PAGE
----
In 1945, World War II was still underway and the United States was racing to understand and harness the destructive properties of plutonium, uranium and other elements. The effort was labeled the Manhattan Project, and it resulted in the atomic bombs that fell in Hiroshima and Nagasaki, Japan.
While one army of researchers was trying to figure out how to design plutonium-based weapons, another was studying what the health effects would be. That work was done in labs in Berkeley, California; Los Alamos, New Mexico; Chicago; and Rochester.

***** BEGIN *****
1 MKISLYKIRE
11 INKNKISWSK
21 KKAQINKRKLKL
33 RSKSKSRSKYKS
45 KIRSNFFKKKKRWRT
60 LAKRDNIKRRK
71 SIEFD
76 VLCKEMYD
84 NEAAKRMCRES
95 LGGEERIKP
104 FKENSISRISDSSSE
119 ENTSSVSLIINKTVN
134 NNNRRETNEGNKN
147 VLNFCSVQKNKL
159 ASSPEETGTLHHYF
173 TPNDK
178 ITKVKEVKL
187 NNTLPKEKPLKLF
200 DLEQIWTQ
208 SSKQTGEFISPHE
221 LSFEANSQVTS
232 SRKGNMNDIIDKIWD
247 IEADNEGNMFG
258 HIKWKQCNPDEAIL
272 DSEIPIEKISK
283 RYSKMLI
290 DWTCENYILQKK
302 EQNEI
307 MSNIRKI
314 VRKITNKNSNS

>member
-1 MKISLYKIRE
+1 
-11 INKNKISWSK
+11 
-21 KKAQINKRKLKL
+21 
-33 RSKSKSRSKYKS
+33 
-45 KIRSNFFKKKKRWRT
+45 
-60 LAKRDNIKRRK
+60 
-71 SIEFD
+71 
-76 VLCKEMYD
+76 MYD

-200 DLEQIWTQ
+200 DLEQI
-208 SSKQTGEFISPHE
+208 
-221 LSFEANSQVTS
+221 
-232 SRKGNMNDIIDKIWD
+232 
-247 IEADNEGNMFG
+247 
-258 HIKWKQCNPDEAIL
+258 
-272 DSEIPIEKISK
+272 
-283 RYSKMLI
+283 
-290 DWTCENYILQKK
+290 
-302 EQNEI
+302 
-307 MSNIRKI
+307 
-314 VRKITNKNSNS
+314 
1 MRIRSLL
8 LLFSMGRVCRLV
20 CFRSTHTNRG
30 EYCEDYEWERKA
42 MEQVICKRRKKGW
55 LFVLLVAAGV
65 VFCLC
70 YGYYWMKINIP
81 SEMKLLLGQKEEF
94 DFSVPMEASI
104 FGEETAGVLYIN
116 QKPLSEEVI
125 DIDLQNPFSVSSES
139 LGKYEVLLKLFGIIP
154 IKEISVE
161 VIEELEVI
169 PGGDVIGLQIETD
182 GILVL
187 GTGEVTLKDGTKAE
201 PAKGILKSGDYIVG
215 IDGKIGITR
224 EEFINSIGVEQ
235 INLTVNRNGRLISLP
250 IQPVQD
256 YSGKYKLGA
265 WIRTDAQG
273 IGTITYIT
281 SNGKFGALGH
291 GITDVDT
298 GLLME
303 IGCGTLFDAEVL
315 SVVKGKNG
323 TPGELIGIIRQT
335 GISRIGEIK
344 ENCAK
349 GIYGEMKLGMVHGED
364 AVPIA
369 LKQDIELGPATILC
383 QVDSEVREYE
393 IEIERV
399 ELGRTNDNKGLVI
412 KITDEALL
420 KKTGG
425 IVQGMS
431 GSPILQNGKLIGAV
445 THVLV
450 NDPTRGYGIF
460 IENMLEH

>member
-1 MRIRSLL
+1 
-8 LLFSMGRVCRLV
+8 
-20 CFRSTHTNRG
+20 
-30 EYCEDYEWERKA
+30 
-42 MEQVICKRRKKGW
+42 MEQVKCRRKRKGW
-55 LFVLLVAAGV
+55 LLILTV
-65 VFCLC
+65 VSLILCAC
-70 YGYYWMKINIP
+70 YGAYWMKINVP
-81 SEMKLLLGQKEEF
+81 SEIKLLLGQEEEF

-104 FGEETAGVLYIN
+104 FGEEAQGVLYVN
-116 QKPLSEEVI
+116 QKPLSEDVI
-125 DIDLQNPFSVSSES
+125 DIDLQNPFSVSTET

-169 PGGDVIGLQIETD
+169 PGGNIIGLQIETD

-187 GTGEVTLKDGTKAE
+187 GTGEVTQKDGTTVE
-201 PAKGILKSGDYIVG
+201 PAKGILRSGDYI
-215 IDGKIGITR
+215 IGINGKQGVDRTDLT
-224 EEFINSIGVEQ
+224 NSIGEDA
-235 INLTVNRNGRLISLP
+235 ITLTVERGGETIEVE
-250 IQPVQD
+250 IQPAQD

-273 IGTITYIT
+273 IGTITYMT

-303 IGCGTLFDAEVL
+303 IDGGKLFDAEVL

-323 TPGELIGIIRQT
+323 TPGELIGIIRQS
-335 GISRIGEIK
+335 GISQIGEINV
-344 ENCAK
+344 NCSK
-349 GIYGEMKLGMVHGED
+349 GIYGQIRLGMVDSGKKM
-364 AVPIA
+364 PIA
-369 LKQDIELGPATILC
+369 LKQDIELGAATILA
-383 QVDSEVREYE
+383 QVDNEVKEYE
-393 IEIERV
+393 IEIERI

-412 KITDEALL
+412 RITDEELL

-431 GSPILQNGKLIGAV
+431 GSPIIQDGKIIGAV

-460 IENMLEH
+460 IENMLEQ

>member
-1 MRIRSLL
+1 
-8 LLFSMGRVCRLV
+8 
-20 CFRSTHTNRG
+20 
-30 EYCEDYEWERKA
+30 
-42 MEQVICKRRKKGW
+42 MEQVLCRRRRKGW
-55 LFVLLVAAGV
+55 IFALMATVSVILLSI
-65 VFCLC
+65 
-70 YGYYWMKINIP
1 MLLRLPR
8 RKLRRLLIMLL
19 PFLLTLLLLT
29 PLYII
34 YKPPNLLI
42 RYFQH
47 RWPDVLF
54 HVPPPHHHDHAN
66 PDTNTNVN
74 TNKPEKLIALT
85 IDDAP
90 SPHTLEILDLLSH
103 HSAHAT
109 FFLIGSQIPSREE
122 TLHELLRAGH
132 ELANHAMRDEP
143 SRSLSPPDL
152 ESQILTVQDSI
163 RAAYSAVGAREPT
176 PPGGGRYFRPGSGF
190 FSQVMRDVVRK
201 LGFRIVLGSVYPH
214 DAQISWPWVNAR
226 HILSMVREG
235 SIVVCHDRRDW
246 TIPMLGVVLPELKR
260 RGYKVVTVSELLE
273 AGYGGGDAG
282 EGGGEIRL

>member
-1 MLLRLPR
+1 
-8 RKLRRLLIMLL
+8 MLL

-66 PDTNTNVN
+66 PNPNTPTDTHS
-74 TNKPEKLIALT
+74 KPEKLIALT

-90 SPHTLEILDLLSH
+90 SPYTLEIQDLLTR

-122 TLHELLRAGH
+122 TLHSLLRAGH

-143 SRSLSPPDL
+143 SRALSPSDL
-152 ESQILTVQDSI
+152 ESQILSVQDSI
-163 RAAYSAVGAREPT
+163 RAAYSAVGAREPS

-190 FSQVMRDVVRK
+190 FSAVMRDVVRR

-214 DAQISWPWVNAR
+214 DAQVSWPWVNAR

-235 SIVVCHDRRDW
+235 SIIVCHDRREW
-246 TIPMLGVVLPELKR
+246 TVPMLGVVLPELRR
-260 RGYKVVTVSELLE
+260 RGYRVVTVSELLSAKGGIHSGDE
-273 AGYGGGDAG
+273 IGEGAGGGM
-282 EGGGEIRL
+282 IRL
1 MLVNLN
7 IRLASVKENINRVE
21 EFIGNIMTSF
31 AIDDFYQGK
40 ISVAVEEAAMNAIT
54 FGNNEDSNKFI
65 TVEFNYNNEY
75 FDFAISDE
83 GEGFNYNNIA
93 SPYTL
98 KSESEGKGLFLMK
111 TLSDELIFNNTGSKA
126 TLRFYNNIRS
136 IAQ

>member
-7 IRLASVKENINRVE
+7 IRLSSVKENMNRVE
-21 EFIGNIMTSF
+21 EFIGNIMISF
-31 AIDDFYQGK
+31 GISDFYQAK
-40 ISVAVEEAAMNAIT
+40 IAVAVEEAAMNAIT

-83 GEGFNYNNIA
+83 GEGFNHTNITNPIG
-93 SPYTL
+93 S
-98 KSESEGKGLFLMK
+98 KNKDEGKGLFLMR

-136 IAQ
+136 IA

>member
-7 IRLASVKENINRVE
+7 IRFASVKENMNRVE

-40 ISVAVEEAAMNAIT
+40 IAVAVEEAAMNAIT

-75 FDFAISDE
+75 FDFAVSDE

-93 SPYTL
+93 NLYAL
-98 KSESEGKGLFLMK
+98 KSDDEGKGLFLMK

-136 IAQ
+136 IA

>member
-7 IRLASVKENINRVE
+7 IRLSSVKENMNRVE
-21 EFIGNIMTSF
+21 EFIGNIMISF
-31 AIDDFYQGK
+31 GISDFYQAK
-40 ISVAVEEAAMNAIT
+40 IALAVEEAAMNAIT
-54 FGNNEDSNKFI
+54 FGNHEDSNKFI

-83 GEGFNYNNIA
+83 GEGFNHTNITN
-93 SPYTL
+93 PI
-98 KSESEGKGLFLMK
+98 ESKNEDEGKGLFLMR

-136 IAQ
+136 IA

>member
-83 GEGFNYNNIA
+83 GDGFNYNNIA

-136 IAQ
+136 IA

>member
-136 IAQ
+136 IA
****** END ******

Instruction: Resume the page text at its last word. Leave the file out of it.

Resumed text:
Under the supervision of the Department of Defense, a select group of doctors were asked to inject unwitting patients with catastrophic amounts of plutonium, uranium and polonium. None were informed, either in advance or afterward. The intention was to find people with terminal illnesses, though that directive was ultimately not followed.